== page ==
"There was panic," says Jones. "[The Space Invasion event] was looking like it was going to go really well and then the pandemic hit and we had to cancel. One of our assistive gaming sessions with all the kit costs £2,500, so when we get more capacity we need more of them and we need more computers, and that is the next goal for us. We've also got this massive centre now -- we used to have a tiny office -- so it's costs like that. It's the centre running costs and it is the running costs of just the sessions, the staff and feeding the volunteers, and then the games [and the technology]."

As many of its fundraisers have been cancelled this year, the charity has adapted to raise money online. But while the charity's efforts are fairly well known within the Manchester area, Everyone Can has struggled in the past to get attention and support from inside the games industry, with similar charities like Special Effect commanding a much larger presence in the space. Over the last two years, it has endeavoured to change this, visiting gaming events like Play Expo Manchester and Manchester Gamers Unite to educate people within the industry on the services it provides.

"When we changed our name to Everyone Can [from the Aidis Trust], it was almost like we were a new charity... even though we've been around since the 1970s," Jones says. "Getting recognition around the Sale, Trafford, and Manchester area wasn't too difficult, but the support within the games industry, that's what has been difficult."

Regardless, there have been positive signs of progress this year. For example, Everyone Can's annual Game Together event in September earned far more than in previous years, raising more than £13,000 for the charity -- a huge increase on last year's total of £3000. Part of the reason was an increase in the number of streamers offering to raise money for the charity, with 25 involved in this year's event compared to only five last year.

"[Support] doesn't have to be financial, it's spreading the word about us... That helps us just as much"

"We've actually had a lot of people come to us, saying they want to support us because they've seen the work we do, which is so refreshing and nice to hear," Jones says. "[Support] doesn't have to be financial, it's spreading the word about us... That helps us just as much."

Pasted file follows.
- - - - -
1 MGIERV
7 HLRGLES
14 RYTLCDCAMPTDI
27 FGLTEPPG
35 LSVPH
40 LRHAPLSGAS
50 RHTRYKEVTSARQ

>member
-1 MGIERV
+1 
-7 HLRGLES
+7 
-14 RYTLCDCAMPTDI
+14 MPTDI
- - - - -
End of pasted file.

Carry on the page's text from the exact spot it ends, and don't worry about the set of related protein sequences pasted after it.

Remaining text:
Of course, COVID-19 regulations have impacted other aspects of the service too. To abide by lockdown, the charity had to close the centre in March, with the space remaining shut for the next four months. Then, in July, the space was reopened, albeit with some noticeable changes to the weekly gaming sessions to improve health and safety.

Whereas before each session used to host up to 25 people -- including adults and children -- they reduced this capacity by up to half, putting on more sessions per week to make up for the smaller groups. Staff were required to wear PPE at all times, and the organisers redecorated the gaming space, removing the couches and replacing them with bean-bags so the guests could socially distance from one another. All controllers and gaming stations were thoroughly cleaned between use, and again between sessions, as were any major touchpoints within the centre, such as doors and toilets.

"The biggest [change] that we had is the virtual reality stations," explains Jones. "They were really popular, but with it being so close to the face we had to take them away."

To help familiarize the visitors to the centre to these changes, the team decided to put together a guided tour of the space, talking through the new layout to make sure the guests were as comfortable as possible when they returned. Despite these significant changes to the service, the reactions were extremely positive.

"Obviously a lot of children with autism like to know change and they like familiarity," says Jones. "So they all watched this video before they came and they were all incredible. A lot of the kids used to run around a bit, jump from one station to the next, and we can't have that because we need to wipe down each controller after a child's been on it. But it's like in school -- they just put their hand up."

Following the government's announcement of another national lockdown, which came into effect on November 5, Everyone Can had to close its doors once again, with plans to reopen in December. Despite a difficult year and the uncertainty ahead, however, the charity is still feeling optimistic about the future -- not least because of the support from those who have stepped up to help in recent months.